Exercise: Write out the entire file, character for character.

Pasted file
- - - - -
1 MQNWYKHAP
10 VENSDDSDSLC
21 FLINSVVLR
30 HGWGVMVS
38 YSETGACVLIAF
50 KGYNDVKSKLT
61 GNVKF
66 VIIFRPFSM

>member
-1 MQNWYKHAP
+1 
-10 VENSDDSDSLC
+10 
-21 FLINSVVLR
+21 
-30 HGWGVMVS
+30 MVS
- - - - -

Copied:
1 MQNWYKHAP
10 VENSDDSDSLC
21 FLINSVVLR
30 HGWGVMVS
38 YSETGACVLIAF
50 KGYNDVKSKLT
61 GNVKF
66 VIIFRPFSM

>member
-1 MQNWYKHAP
+1 
-10 VENSDDSDSLC
+10 
-21 FLINSVVLR
+21 
-30 HGWGVMVS
+30 MVS